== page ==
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Medical management

Medical management means taking medication to help the removal of the pregnancy tissue from the body. For instance, if you don’t want to wait for the miscarriage to occur naturally or want the miscarriage completed as soon as possible, you have the option of medical management to speed up the process.

At a glance

  • Medical management of miscarriage involves taking medication to bring on the miscarriage
  • You can expect heavy bleeding and abdominal pain to begin within 7-14 days
  • Pain and bleeding should stop after 2 weeks
  • If pain and bleeding persists its important to go back to your doctor or specialist.
  • You can download our printable Medical Management Fact Sheet.

What to expect

What does the treatment involve?

You will be asked to take a course of misoprostol. The medication can either be inserted into your vagina or bucally (between your gums and inner lining of the mouth) and helps the neck of the womb (cervix) to open and lets the remaining pregnancy come away.

Illustrated icon of a female experiencing abdominal cramping

Pain and Bleeding

For most women, the pregnancy tissue will begin to pass within 4-6 hours after the medication has been taken or inserted. The medication may not work for some women, and you may require a second dose in 24 to 48 hours. Like natural miscarriage, the first signs you notice are spotting and cramping, which will progress to heavy bleeding and painful cramping or contractions.

For most women, the pain will start to feel less severe after 24 to 48 hours, and the bleeding will also begin to reduce. It could take up to 2 weeks before the bleeding or spotting stops completely.

Illustrated icon of a medical pills/tablets


You may need to take pain relief to manage the pain. Usually, you are provided medication and can manage your miscarriage at home. Some hospitals, however, offer overnight stays for medical management.

Pain relief and anti-sickness medication can assist with the symptoms. In most cases, over-the-counter pain medications such as paracetamol (‘Panadol’) or Ibuprofen (“Nurofen” or “Rafen”) will be enough to help manage the pain.

Recovering at home

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What will I need at home?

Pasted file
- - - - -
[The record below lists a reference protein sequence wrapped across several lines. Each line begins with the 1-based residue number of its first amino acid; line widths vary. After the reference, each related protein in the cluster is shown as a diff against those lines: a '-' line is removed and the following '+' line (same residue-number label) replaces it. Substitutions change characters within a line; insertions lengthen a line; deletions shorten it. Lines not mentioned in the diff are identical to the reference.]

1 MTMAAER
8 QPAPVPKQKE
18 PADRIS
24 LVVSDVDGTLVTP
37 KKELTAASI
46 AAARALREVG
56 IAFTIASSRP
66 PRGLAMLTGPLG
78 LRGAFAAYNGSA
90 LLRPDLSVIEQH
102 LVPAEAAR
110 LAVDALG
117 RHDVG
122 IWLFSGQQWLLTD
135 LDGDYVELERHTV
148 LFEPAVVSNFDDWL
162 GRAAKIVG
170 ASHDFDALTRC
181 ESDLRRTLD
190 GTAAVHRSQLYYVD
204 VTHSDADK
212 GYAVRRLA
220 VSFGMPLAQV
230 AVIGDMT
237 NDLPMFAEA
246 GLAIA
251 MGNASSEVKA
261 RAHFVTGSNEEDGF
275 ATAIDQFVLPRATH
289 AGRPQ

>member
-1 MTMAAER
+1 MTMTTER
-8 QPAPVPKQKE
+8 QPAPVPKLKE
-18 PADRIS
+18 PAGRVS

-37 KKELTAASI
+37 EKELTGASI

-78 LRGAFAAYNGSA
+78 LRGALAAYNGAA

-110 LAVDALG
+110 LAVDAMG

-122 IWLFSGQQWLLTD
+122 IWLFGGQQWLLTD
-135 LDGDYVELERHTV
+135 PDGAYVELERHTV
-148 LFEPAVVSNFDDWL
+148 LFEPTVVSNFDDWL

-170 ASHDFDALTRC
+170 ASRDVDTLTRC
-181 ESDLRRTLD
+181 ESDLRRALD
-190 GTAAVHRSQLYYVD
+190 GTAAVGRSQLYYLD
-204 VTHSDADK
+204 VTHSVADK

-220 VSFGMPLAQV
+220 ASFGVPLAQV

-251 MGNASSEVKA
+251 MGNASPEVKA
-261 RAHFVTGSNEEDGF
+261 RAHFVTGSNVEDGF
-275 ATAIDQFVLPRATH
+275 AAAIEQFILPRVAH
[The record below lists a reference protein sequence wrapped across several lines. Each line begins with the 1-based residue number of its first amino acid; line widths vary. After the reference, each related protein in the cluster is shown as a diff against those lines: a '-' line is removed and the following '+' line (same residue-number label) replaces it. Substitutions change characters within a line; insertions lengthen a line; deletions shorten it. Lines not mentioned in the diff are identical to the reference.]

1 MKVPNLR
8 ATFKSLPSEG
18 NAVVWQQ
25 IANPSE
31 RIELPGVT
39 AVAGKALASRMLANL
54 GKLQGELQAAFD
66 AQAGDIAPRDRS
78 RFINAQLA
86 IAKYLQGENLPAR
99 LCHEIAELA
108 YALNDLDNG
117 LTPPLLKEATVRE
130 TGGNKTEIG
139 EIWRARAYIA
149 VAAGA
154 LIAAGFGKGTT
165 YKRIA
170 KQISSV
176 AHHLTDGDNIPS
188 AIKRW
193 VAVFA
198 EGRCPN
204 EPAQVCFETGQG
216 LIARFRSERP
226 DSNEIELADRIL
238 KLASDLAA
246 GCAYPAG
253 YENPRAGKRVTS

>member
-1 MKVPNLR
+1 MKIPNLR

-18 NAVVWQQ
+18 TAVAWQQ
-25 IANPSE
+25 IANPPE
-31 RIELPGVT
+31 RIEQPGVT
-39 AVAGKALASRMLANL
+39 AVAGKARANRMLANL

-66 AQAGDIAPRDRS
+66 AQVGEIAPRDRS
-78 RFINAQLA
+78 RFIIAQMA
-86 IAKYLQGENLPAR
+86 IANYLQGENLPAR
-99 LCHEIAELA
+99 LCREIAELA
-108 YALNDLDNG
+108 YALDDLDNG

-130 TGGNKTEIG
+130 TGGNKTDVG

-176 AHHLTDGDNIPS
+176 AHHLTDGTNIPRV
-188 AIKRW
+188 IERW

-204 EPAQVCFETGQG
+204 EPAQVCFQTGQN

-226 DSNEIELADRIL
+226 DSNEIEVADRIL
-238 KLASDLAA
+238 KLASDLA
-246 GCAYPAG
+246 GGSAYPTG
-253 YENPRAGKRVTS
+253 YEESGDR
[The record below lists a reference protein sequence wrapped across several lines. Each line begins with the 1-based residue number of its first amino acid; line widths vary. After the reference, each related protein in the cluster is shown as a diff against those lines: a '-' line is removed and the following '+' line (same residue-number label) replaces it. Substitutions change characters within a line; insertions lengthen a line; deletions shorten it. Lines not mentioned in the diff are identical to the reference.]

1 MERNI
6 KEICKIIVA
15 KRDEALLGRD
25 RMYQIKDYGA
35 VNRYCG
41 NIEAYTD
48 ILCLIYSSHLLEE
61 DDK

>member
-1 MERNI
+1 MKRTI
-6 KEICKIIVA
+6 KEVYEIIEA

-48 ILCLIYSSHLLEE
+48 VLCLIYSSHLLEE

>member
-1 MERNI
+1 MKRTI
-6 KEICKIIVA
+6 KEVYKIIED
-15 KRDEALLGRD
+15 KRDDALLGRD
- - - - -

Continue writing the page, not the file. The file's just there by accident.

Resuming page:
It’s good to have the following at home:

  • Pads (not tampons) – you may want to purchase a few packs as you may be changing your pad regularly.
  • Pain relief medication such as paracetamol or ibuprofen.
  • Time to rest
  • Someone to support you if possible – now can be emotionally and physically demanding for you. Having someone with you to help you with practical things such as cooking, going to the supermarket, or chemist can be helpful. 
Illustrated icon of a heart

Recovery at home

Your doctor will advise you on how to take care of yourself after your miscarriage. Generally, you’ll be guided to:

  • Avoid sex for 2 weeks until the bleeding stops.
  • Avoid swimming or taking a bath until the bleeding stops.
  • Use sanitary pads instead of tampons.


When to see your doctor

In some cases, medical management may only partially work; some pregnancy tissue may be left behind. You must go back to your doctor or specialist if you:

  • Have a fever which may indicate an infection.
  • Are experiencing heavy bleeding for more than two weeks.

You should have a general follow-up appointment with your doctor or specialist 4-6 weeks after your miscarriage to check how you are going.

What happens if I haven’t passed all the pregnancy tissue?

Your doctor or specialist will order further tests to work out whether you may still have pregnancy tissue in your body causing the continued bleeding and/or pain. They will discuss with you the option of having surgical management. They may also suggest retaking medical management treatment.

Last Updated: October 20th, 2022